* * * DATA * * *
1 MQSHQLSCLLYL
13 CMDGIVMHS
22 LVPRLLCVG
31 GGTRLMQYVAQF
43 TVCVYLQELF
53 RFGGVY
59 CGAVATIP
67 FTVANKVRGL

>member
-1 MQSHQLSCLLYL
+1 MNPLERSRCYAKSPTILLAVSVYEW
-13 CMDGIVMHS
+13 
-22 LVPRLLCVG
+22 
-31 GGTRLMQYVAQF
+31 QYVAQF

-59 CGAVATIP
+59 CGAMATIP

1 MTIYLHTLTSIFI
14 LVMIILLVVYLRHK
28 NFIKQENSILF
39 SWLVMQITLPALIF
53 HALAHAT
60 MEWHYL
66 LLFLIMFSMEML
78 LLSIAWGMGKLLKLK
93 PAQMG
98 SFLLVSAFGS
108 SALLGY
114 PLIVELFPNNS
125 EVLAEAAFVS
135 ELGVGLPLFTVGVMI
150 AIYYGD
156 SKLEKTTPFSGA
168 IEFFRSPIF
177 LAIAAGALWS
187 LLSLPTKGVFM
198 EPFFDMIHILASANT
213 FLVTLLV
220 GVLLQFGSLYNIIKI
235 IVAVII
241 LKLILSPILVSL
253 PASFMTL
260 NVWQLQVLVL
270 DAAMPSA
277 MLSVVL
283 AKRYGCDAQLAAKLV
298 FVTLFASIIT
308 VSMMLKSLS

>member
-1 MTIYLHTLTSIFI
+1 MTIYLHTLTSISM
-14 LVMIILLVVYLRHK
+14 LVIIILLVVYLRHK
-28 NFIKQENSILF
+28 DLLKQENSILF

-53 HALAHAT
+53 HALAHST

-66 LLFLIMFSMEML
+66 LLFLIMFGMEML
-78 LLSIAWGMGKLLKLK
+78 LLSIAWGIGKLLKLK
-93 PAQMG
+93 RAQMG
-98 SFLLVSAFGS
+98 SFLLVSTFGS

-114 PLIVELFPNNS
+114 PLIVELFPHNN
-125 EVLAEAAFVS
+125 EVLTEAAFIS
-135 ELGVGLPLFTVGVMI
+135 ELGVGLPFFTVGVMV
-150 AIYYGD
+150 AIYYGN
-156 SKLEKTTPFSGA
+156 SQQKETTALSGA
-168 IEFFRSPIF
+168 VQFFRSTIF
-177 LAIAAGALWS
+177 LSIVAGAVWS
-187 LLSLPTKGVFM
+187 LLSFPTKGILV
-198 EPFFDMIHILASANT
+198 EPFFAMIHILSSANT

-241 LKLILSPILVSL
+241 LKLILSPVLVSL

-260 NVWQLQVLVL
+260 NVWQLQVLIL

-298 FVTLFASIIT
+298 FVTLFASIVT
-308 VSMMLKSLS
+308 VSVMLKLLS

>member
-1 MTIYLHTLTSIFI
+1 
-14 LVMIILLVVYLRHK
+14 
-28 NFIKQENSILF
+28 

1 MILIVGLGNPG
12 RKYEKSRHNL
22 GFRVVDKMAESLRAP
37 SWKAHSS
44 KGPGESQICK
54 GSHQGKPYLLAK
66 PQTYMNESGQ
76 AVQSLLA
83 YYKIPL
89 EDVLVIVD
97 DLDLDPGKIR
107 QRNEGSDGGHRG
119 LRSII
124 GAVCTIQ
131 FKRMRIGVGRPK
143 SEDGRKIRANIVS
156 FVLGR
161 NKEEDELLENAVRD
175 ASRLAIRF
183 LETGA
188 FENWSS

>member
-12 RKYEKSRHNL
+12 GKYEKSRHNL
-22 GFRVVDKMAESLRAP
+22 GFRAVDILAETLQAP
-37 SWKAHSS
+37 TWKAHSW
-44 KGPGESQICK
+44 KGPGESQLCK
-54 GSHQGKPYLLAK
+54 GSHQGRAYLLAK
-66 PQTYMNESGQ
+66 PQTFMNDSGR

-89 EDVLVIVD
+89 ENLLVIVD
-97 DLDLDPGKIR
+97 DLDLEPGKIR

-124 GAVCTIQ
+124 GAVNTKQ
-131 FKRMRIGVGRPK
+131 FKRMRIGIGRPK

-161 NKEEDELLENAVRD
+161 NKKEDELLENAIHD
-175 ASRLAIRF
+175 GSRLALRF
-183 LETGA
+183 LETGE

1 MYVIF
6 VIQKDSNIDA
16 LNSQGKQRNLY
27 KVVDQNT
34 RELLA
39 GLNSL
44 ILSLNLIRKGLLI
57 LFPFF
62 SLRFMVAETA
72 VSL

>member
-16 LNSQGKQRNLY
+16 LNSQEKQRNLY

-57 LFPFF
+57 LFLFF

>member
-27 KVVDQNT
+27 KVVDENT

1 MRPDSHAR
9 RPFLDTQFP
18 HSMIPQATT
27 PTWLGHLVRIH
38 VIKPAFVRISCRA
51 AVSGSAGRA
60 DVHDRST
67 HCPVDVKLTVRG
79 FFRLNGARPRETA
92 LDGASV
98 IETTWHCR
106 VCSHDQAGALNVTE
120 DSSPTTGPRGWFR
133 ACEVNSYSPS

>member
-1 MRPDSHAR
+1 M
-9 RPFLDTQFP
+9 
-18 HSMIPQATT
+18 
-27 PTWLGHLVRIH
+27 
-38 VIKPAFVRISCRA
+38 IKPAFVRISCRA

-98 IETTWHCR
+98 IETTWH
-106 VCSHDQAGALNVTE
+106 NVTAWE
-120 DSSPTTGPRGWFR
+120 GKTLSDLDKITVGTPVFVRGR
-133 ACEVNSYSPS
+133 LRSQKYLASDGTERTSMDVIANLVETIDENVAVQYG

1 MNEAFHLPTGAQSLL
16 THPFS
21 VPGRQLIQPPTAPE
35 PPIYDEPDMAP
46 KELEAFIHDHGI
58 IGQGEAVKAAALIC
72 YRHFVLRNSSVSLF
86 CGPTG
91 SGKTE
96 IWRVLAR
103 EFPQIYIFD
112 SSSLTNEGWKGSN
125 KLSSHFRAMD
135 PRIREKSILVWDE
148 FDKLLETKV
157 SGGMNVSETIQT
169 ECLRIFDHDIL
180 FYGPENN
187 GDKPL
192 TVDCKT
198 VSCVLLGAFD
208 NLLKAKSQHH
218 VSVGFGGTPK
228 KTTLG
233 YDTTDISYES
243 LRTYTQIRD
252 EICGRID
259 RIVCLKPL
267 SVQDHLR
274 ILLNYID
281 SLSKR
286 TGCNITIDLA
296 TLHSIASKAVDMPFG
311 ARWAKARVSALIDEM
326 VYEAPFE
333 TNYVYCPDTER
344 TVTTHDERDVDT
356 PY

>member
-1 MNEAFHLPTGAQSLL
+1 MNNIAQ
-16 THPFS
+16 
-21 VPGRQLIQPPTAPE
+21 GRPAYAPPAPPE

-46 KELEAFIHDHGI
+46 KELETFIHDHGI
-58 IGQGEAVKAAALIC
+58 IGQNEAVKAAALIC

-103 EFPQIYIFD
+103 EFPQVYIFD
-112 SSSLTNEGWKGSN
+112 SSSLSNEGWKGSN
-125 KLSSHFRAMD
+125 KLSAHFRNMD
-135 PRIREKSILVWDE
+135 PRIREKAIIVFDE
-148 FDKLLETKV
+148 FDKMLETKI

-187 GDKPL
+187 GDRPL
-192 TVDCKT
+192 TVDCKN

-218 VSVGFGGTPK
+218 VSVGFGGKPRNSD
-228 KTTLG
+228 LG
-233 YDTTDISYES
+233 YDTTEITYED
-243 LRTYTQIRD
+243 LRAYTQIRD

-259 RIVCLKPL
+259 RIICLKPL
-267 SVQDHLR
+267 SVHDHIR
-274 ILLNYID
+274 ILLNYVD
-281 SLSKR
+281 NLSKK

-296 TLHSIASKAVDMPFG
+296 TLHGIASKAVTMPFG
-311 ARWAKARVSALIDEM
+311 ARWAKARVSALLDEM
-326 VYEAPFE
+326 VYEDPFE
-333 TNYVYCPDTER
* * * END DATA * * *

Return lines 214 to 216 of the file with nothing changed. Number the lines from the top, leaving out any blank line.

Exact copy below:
148 FDKLLETKV
157 SGGMNVSETIQT
169 ECLRIFDHDIL